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June 29, 2007

iPhone and openness

yeah yeah, more iPhone stuff.

There seem to be two strongly opposing views on the iPhone, and the fact that there is only one way for your apps to run on it (unless you are Google or Apple) which is as web apps.

There are those decrying the lack of openness, the lock down proprietary nature of the platform. A good example is found in this post by Nik Cubrilovic, founder of OmniDrive, and great Aussie success story. Nic writes

My biggest disappointment is that the same hackers and technologists who cherish, support and have fought for the openness of the web, open standards and open platforms are blinded to the proprietary nature of the iPhone.

But there is a different position, and one which I think Nic is overlooking. The very fact that the only way for third party apps to run on the iPhone is if they are webapps, and that the browser on the iPhone (which is also on Mac and Windows) is about as good a supporter of standards as any (and it is based on an open source engine) is, intentionally or not, it really doesn't matter, quite possible one of the most important shots in the arm for a standards based web, and particularly the mobile web you can imagine.

Surely by opening up the iPhone as a platform for which you could write "native" apps which only ran on the device, that would be the proprietary strategy. Now, I'm not arguing that any of this is Apple's intention, simply observing what I think the implications of their decision are.

June 29, 2007 | Permalink

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Comments

Your right, you can say that their support for SVG is open-standards supporting as well. My analogy was to do with the closed nature of the platform, rather than direct support for standards etc. After all, webkit itself is open source - but its more about Apples position of being closed.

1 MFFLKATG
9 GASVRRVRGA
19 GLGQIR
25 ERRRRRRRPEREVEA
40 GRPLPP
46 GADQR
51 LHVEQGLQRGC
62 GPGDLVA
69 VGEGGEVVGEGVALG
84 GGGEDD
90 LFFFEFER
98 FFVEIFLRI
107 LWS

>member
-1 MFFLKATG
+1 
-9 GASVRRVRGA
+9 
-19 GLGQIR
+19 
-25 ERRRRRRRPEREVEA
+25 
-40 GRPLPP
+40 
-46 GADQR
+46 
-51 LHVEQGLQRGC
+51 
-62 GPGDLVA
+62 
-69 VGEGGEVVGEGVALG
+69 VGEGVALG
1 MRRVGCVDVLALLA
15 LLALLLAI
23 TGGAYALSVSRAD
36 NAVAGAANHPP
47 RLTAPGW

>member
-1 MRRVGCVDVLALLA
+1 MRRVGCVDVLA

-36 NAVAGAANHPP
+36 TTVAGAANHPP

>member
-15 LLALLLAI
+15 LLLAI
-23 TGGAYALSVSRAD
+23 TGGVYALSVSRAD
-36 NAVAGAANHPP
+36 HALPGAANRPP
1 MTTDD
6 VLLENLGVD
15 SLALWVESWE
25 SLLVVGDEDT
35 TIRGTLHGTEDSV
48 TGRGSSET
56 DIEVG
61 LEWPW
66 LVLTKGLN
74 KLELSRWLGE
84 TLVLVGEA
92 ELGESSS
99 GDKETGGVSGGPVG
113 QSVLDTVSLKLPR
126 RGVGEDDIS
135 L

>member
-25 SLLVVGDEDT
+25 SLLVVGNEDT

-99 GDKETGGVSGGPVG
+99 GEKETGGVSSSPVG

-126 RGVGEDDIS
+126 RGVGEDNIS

I was really hoping that Apple would use their brand and kill the networks into dropping all the shit they pull and providing a fair deal for users. Give us a device and a connection and let us take it from there, don't force us back to your services.

Posted by: Nik Cubrilovic | Jun 29, 2007 11:04:12 AM

I suspect any "standards support" is incidental to some other business reason we don't know about. Still, we take it where we find it :) If nothing else, the iphone will shake up the market a bit. Nobody will really know until they get hold of one and all the network stuff is sorted out.

Posted by: Ben Buchanan | Jun 29, 2007 1:22:20 PM

Nic,

we'll have to see how open or otherwise the wifi access is (can you use any old wifi network or only AT&Ts?)

Now is the time for SONY to push their browser on the PSP, or the Mylo, which don't have a revenue model based on bit usage. But I doubt SONY will do anything particularly smart in this regard. It's been a while since they have.

Ben, I think it's a good rule of thumb to assume all corps act in their best interests. The secret is to work to get theirs aligned with the greater good.

j

Posted by: John Allsopp | Jun 29, 2007 3:09:53 PM

regardless of how much money apple is going to be squeezing out of this iphone craze, they are also an extremely generous company:

http://www.thenewsroom.com/details/453262?c_id=wom-bc-mam

--Matthew from the technology desk at thenewsroom.com

Posted by: Matthew | Jul 1, 2007 10:45:09 AM

Matthew,

looks like a smart move to me - get all your floor staff raving, and fully conversant with the phone.
Just a little nit pick - why is the text of the stories at the news room flash? HTML pretty please ;-)

j

Posted by: John Allsopp | Jul 2, 2007 7:42:53 PM